Newspaper article Pittsburgh Post-Gazette (Pittsburgh, PA)

Europe's Disasters If Greece Votes 'Yes,' the Failed Austerity Mongers Win

Newspaper article Pittsburgh Post-Gazette (Pittsburgh, PA)

Europe's Disasters If Greece Votes 'Yes,' the Failed Austerity Mongers Win

Article excerpt

It's depressing thinking about Greece these days, so let's talk about something else. How about Finland, which couldn't be more different from that corrupt, irresponsible country to the south? Finland is a model European citizen; it has honest government, sound finances and a solid credit rating.

It's also in the eighth year of a slump that has cut real gross domestic product per capita by 10 percent and shows no sign of ending. If it weren't for the nightmare in southern Europe, the troubles facing the Finnish economy might well be seen as an epic disaster.

Finland isn't alone. It's part of an arc of economic decline that extends across northern Europe through Denmark - which isn't on the euro but is managing its money as if it were - to the Netherlands. All of these countries are, by the way, doing much worse than France, whose economy gets terrible press from business journalists who hate its strong social safety net, but it has held up better than almost every other European nation except Germany.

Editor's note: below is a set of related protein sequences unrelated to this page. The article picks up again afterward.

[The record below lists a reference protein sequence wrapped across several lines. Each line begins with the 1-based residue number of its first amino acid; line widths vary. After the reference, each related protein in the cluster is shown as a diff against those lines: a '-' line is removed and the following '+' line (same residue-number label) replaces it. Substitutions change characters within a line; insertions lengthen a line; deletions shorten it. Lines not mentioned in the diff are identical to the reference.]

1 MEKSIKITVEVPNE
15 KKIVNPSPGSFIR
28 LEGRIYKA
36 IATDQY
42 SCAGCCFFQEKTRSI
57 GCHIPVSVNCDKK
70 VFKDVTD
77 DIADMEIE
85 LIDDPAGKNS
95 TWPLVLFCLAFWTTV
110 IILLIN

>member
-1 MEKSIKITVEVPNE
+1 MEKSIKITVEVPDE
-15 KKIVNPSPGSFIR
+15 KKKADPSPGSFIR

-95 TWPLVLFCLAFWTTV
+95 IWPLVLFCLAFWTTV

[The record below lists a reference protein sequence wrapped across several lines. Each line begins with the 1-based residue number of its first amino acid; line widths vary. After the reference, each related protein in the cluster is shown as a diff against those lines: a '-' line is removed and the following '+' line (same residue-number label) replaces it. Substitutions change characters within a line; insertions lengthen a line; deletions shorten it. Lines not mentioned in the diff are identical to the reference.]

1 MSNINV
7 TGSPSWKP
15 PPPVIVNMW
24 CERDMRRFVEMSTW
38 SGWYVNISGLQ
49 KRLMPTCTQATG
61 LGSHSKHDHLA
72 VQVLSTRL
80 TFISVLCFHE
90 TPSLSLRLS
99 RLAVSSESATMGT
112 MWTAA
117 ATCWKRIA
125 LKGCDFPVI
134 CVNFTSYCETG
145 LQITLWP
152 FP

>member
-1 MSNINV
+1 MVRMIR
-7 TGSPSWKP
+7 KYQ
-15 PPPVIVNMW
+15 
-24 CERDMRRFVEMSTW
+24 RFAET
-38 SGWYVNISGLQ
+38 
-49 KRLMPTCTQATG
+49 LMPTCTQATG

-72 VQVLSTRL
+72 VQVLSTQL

European officials have been hyping the recovery in Spain, which did everything it was supposed to do and whose economy has finally started to grow again. But success, European-style, means an unemployment rate that is still almost 23 percent and real income per capita that is still down 7 percent from its pre-crisis level. Portugal also has obediently implemented harsh austerity - and is 6 percent poorer than it used to be.

Why so many economic disasters in Europe?

Yes, the Greek government borrowed too much. But the Spanish government didn't - Spain's story is all about private lending and a housing bubble. And Finland's story doesn't involve debt at all. It's about weak demand for forest products and the stumbles of Finnish manufacturing, in particular of Nokia.

What all these economies have in common, however, is that by joining the eurozone they put themselves into an economic straitjacket. Finland had a severe economic crisis at the end of the 1980s - much worse, at the beginning, than what it's going through now. But it was able to engineer a fairly quick recovery in large part by sharply devaluing its currency, making its exports more competitive. …

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